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Alteryx: Aggregate Formulas

Aggregate Formula SampleOne of the really great strengths of Alteryx is that is can handle any amount of data that you throw at it.  If your data is small enough, it might all be in memory, but when Alteryx gets more data than fits, it silently swaps out to disk.  This way people are routinely processing data sets that are 2, 10 or even 100 times bigger than they have enough memory for!

Mostly the user never notices this aspect of the Alteryx engine and it just works.  There are times though when we get feature requests that would be much easier to implement if all the data was in memory.  One example of that is aggregate functions in the formula tool.  Since other desktop products that are similarly easy to use, like Tableau and Excel, have simple SUM and AVG type functions in their formulas, it is assumed that Alteryx would too.

imageWhen all the data is in memory, implementing this type of function is very straightforward.  It gets quite a bit more complicated when the data can be arbitrarily large.  While I would like to get this into Alteryx as a built in feature at some point, for now I’ve used it as another excuse to show off just how powerful the macro system in Alteryx is.

If you are just interested in using the Aggregate Formula and Filter tools, go ahead and download them here.  Otherwise read on.

How it Works

You will note that for this macro I’ve made a few compromises in usability to make the parsing easier.  All the aggregate functions start with AGG_ and I use { and } instead of ( and ).  Because of the limitations of regular expression parsing, recursively parsing parentheses is difficult, so the little cheat of curly braces seemed worth it.

The aggregate functions only need to be calculated once.  Presuming there are 125 widgets in all rows, we need to change:

[NumWidgets]/Agg_Sum{[NumWidgets]}

to

[NumWidgets]/125

The first (and more difficult) side of the aggregate formula is to parse the user’s expression and pull out all the aggregate expressions.  The aggregates can contain any formula you would like  – like Agg_Sum{([a]+[b])/[c]} – so we need to pull out the inner expressions and pre-calculate them.  Like many parsing problems, regular expressions come to the rescue.  In particular, I am using a RegEx tool in tokenize mode with a cool little trick:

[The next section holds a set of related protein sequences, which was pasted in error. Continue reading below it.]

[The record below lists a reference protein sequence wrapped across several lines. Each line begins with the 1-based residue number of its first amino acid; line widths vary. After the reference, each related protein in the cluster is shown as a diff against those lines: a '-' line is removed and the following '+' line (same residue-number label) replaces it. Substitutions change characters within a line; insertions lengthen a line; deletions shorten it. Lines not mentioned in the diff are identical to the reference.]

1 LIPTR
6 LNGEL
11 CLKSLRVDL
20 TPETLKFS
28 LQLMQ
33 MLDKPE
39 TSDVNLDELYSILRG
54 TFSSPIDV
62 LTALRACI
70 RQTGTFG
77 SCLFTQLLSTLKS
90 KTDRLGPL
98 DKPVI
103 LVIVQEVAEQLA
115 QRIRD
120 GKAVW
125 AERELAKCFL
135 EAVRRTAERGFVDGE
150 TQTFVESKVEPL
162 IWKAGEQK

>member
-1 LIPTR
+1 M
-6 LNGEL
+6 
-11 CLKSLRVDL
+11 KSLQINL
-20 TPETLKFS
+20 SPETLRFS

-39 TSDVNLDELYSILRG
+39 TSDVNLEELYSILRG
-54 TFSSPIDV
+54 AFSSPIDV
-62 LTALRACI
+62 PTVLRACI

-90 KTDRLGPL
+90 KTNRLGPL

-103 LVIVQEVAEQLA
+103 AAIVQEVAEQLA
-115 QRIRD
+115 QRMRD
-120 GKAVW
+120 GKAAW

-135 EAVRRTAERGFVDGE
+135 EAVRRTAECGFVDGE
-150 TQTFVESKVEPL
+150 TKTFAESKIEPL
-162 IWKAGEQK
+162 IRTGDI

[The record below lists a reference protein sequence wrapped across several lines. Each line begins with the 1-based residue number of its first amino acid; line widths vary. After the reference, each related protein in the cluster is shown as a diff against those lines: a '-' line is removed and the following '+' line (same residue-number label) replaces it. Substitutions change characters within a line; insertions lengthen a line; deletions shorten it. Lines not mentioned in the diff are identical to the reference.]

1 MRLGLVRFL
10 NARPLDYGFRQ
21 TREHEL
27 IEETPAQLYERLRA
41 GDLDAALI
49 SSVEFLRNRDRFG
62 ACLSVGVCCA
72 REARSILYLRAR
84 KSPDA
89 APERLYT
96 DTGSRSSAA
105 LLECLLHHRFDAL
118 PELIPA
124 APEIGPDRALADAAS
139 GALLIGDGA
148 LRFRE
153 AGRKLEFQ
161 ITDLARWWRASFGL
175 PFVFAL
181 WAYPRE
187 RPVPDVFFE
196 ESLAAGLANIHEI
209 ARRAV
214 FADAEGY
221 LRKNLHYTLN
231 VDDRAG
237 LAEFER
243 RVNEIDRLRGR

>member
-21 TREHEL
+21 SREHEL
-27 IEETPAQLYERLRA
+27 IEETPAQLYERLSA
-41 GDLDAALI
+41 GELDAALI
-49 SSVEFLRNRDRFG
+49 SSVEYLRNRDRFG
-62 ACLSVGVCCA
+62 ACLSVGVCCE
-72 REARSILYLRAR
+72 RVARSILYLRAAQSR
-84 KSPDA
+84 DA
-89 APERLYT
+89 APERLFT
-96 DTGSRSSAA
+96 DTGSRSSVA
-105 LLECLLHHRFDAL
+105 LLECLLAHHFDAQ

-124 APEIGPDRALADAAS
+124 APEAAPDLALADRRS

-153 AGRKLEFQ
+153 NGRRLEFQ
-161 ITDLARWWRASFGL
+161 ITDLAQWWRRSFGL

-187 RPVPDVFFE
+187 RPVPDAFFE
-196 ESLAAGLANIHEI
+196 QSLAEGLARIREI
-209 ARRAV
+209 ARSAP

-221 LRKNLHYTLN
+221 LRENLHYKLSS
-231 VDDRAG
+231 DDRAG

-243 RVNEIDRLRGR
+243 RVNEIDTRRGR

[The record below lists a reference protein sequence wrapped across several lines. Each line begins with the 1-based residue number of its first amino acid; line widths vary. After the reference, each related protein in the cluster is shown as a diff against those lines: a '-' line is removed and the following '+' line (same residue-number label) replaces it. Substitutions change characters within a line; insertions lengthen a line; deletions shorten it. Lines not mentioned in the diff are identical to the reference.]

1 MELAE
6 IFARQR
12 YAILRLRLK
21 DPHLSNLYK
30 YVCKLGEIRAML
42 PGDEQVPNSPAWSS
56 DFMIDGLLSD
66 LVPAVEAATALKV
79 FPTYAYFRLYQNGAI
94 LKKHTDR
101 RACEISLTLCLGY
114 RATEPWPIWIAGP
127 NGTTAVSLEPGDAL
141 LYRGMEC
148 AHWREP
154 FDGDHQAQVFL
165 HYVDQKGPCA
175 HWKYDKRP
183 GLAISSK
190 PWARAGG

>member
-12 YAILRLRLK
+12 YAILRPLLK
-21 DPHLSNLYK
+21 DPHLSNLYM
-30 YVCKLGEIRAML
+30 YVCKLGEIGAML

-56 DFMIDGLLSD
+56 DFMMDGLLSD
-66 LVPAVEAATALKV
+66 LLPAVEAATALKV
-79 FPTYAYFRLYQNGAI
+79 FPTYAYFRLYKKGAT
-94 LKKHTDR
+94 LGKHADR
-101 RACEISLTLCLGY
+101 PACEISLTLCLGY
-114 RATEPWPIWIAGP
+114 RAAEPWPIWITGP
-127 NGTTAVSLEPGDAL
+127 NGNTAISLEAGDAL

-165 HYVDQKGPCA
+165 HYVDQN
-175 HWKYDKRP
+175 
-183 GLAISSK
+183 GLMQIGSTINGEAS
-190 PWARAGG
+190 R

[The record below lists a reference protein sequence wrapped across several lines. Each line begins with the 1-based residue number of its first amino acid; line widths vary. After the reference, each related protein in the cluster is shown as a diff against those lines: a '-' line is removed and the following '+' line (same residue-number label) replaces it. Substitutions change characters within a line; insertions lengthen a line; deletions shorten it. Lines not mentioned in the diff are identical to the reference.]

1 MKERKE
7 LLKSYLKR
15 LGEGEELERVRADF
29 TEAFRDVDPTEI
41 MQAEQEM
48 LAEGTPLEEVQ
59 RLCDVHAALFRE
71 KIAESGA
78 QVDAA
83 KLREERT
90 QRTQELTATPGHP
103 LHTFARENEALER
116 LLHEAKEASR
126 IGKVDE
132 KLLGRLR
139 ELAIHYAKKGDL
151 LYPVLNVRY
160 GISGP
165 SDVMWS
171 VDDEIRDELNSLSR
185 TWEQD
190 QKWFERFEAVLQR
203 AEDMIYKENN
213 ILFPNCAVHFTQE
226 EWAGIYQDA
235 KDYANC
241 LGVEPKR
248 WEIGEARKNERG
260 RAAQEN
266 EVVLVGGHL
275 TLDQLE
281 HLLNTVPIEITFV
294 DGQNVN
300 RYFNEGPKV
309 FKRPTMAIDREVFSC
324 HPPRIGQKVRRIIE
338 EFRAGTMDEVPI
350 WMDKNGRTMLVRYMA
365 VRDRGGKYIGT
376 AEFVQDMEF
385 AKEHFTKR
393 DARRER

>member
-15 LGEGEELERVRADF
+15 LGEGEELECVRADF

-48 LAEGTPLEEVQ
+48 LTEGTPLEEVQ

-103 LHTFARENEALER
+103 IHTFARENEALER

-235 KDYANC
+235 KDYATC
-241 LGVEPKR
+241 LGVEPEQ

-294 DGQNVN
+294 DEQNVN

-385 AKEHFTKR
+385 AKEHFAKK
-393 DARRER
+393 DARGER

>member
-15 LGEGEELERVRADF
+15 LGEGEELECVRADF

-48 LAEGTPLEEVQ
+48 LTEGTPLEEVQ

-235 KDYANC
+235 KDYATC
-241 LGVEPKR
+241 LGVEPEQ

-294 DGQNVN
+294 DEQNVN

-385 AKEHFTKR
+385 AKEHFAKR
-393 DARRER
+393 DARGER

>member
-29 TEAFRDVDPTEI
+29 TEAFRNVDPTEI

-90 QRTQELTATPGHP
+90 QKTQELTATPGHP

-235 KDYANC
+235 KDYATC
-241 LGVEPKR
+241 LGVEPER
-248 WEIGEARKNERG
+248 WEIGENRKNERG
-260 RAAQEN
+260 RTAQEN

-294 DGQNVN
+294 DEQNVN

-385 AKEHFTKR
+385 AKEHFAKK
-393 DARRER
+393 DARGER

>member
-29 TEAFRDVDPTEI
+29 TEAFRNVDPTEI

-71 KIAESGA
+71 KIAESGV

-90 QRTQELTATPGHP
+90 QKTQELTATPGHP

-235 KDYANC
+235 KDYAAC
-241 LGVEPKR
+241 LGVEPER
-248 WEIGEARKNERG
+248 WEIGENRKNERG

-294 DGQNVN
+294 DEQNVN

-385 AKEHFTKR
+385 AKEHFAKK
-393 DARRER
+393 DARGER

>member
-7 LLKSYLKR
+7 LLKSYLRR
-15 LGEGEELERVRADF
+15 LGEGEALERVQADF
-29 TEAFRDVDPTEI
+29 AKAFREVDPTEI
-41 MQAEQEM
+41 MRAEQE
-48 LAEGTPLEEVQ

(?:Agg_.*?\{.*?\})|(?:.*?(?=Agg_))

RegEx Tokenize is doing a positive look for matching tokens.  I want to match everything in the string, but break them into rows when I find the aggregate functions.  In case you have never seen the (?=…) syntax, that is a negative lookahead.  This is really cool with the RegEx tokenize because it allows me to parse all the non-aggregate parts without bleeding over into the aggregate side.  A very advanced RegEx trick, but one that is worth learning.

Once the expression is all parsed out, the next trick is to actually do the processing.  Here I used a helper macro to do the work.  The macro itself is very simple, basically a pre-formula for the insides of the aggregate functions, a summarize to actually perform the aggregates and then a formula to put it all together.  The difficulty is that I don’t know ahead of time how many aggregate functions are used in the expression.

When writing Alteryx macros, there are a bunch of actions you can use to update a module.  Most of them are nice and easy to use, like update a cell in a text input.  When the simple (and easy to use) actions don’t work, there is 1 more catch all for when the easy ones don’t work:  Update Raw XML.  The advantage of it is that you can absolutely change anything about how a tool is configured.  This allows me to update the formula and summarize tools with a variable number of rows.  A little bit of a pain to set up, but it allows you to do almost anything within a macro.  Using regular Alteryx formula and summarize I produce the full inner XML for the formula and summarize tools in the helper macro.

So in the end, it is a really small helper macro that actually does all the work.  The outer macro is just there to get everything set up and ready to run.

You will also find an Aggregate Filter tool in the package.  It is very simple – it just uses the aggregate formula to produce a new field and then filter on it – removing the new tool in the macro.

Like many things in the future, these macros will hopefully serve as prototypes for future features that get integrated into the product.

The way I set up the macros, it should work with any numeric function in the Summarize tool.  As an exercise for the reader, what would it take to extend this to work with string and spatial functions?

Again, you can download the package here.

Thanks for reading,

Ned.

 

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